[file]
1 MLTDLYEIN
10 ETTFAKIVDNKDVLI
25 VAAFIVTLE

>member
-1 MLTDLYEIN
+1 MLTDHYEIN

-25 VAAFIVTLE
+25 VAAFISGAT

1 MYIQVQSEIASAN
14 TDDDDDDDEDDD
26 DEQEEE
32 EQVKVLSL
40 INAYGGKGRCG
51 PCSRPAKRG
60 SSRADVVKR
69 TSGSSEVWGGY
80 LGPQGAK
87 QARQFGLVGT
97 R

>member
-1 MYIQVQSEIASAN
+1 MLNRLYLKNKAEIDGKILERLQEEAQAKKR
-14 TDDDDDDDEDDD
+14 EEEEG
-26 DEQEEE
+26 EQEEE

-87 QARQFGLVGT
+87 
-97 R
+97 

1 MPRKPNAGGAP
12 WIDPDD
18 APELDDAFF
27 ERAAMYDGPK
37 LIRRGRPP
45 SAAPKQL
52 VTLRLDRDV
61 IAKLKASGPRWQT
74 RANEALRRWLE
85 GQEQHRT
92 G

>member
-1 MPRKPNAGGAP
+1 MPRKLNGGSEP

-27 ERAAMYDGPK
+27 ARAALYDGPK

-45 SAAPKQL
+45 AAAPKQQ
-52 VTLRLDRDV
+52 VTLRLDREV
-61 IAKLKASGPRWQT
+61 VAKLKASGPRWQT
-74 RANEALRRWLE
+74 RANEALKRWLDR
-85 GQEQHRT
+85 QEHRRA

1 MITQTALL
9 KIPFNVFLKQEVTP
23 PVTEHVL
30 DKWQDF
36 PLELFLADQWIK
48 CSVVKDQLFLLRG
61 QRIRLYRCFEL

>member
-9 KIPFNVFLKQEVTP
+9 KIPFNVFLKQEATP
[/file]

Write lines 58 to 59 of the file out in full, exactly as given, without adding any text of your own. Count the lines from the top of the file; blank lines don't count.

9 KIPFNVFLKQEVTP
23 PVTEHVL